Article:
The Ruby Mountains Protection Act was originally introduced last Congress by Senator Cortez Masto and co-sponsored by Senator Jacky Rosen (D-Nev).

Learn more and take action at SportsmenfortheRubies.com.

 

Photo: Beau Rogers via Flickr

Marnee Banks

March 3, 2021

TRCP Expands its Team to Strengthen Conservation, Access, and Habitat

The Theodore Roosevelt Conservation Partnership adds six new staff members

The Theodore Roosevelt Conservation Partnership is proud to announce the hiring of six new staff members in its Washington D.C. and Denver offices to advance its mission of guaranteeing all Americans quality places to hunt and fish.

“By investing in top talent, the TRCP will bolster our vision of uniting and amplifying our partners’ voices to advance America’s legacy of conservation, habitat, and access,” said Whit Fosburgh, president and CEO of the Theodore Roosevelt Conservation Partnership. “We welcome all of these individuals to the team and thank our board and donors for making it possible to expand our reach and capacity. Together, these new team members will expand our outreach to Hispanic and other underserved communities, strengthen our work on climate and public lands policies, amplify conservation messages to a digital audience, and maintain the highest standards for transparency and financial accountability.”

Jon Holst, Colorado Field Representative

Jon brings to the TRCP 27 years of experience working on wildlife conservation and federal public land policy issues in both the public and private sector. As Colorado Field Representative, Jon will be implementing public education and advocacy campaigns in the state of Colorado to conserve big-game migration corridors; stop the sale or transfer of federal public lands; and support federal and state programs that enhance access, funding, and habitat conservation.

Lise Robinson, Director of Finance

Lise brings 19 years of experience in nonprofit finance, accounting, administrative, and operations management to the TRCP. As Finance Director, she will be responsible for overseeing the entire organization’s accounting and finance functions. In this critical role, she will be responsible for ensuring transparency and accuracy in all financial reporting, while also maintaining the organization’s top charity ratings.

Jared Romero, Director of Strategic Partnerships

Jared’s background in conservation ranges from boots on the ground as a wildland firefighter to a researcher studying ecological toxicology, and an educator and administrator. As TRCP’s Director of Strategic Partnerships, Jared will build relationships to expand hunting and fishing opportunities for underserved communities. He will also work cooperatively with regional and national organizations that serve people of color to advance our shared conservation goals.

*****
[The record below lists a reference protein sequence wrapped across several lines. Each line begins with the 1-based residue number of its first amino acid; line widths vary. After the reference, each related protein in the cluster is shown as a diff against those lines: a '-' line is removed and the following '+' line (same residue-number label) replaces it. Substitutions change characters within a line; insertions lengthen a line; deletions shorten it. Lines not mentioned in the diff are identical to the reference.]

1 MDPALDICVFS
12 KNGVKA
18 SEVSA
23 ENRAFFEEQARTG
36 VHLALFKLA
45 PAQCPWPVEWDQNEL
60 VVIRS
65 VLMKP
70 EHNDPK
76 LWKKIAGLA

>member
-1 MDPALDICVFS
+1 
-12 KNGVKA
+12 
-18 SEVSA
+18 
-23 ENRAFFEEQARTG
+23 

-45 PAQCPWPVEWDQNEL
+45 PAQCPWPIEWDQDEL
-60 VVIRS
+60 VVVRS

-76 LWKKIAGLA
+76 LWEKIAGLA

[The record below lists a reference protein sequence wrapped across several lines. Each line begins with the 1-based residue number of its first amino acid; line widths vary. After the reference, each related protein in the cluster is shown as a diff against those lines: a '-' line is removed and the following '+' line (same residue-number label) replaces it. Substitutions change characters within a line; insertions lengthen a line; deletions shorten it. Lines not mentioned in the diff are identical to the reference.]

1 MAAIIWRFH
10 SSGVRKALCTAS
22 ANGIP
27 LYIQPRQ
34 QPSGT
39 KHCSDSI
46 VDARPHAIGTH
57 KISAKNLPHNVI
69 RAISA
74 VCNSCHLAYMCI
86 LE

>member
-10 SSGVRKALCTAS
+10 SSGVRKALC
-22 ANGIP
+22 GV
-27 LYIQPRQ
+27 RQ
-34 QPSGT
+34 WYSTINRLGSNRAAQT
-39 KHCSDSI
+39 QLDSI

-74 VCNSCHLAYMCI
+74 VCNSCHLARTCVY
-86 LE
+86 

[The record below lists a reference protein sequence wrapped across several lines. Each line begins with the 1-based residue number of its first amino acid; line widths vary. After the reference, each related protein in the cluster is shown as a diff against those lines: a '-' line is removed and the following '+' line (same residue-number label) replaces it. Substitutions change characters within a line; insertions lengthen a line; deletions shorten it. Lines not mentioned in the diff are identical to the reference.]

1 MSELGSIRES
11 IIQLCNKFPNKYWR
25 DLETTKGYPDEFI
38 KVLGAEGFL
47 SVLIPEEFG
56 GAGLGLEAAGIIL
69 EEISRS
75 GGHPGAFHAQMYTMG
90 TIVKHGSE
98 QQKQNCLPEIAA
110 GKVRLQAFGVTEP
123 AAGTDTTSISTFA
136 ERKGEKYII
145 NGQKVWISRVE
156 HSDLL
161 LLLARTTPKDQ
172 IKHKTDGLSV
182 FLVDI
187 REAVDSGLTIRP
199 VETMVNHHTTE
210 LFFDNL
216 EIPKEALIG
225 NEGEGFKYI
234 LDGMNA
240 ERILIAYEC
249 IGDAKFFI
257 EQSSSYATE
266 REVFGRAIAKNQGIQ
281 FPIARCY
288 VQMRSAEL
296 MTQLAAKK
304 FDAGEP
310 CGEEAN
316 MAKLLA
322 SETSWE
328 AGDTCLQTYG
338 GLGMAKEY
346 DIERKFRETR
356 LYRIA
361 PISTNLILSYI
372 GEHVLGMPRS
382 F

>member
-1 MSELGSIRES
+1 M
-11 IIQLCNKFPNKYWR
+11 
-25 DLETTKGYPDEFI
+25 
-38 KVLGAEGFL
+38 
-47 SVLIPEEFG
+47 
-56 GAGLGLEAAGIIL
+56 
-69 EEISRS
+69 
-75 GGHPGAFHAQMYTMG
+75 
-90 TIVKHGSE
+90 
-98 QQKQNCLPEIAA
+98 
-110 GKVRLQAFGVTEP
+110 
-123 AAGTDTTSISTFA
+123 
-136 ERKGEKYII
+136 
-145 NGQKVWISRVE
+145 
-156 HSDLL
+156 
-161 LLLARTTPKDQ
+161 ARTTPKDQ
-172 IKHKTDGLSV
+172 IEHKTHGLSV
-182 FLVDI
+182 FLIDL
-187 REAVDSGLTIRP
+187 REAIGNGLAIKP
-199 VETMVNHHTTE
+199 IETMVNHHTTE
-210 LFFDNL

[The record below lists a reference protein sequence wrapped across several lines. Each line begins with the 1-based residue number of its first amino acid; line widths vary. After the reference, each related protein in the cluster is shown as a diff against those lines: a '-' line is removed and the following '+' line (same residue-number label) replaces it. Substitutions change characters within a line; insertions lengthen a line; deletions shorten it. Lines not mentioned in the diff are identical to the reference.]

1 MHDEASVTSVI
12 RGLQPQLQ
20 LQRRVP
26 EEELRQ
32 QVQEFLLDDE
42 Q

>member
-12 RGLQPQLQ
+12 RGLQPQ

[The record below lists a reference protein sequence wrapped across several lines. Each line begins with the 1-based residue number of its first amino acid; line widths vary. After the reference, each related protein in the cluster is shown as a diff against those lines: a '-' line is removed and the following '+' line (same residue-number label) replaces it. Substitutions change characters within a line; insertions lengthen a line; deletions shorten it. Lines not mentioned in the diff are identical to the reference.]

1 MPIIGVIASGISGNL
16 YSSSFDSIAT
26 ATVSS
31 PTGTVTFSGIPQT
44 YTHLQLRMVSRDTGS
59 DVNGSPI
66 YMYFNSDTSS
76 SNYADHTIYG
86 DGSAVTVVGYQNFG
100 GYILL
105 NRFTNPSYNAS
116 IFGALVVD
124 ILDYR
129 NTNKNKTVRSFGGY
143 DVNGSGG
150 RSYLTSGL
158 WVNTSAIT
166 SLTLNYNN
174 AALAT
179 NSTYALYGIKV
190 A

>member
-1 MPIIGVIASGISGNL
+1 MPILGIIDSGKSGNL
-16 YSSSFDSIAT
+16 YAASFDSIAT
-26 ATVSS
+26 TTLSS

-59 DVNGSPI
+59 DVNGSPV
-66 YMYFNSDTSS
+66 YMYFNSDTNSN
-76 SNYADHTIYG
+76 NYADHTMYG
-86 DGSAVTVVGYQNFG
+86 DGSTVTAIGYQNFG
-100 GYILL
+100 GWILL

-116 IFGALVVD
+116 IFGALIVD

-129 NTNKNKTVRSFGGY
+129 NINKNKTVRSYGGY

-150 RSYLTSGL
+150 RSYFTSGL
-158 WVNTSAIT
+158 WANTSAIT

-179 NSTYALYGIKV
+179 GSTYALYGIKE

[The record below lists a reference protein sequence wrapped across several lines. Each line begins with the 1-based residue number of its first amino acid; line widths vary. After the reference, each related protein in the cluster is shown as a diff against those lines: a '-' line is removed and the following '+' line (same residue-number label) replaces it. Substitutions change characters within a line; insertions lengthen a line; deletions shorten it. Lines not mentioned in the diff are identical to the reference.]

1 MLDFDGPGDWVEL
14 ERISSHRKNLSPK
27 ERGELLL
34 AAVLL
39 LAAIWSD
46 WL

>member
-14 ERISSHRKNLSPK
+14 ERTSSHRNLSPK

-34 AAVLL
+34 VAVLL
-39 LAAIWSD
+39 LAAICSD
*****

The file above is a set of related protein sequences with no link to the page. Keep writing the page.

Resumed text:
Tara Schultz, Digital Coordinator

Tara’s background in digital communications makes her a great fit to help TRCP advance our numerous conservation campaigns in a digital world. As Digital Coordinator, Tara will be responsible for maintaining TRCP’s social media channels, website, and digital communications.

Tiffany Turner, Director of Climate Solutions

Tiffany brings more than 15 years of experience in environmental health and sustainability to the TRCP as Director of Climate Solutions. In this role, Tiffany will be responsible for ensuring that the voices of America’s hunters and anglers, and the needs of fish and wildlife, are a meaningful part of the climate policy discussion. She will also develop and implement comprehensive advocacy and communications strategies, including building diverse coalitions, to advance land- and water-based climate policies.

Mandy Zalmanek, Development and Operations Associate

Mandy’s background in donor engagement, event planning, and operational administration will support the TRCP as we grow our fundraising and operational capacity. As Development and Operations Associate, Mandy will support all departments to ensure they are achieving their strategic goals.

Biographies for all six new staff members and the entire TRCP staff are available HERE.

Marnee Banks

February 24, 2021

Leading Nonprofits and Associations Call on Congress to Pass Legislation that Puts Americans Back to Work Through Conservation

Conservation Works for America campaign calls for policies that build resilient communities, combat climate change, and create jobs

Today a coalition of ten organizations collectively called on Congress to consider conservation priorities as policymakers draft economic recovery legislation.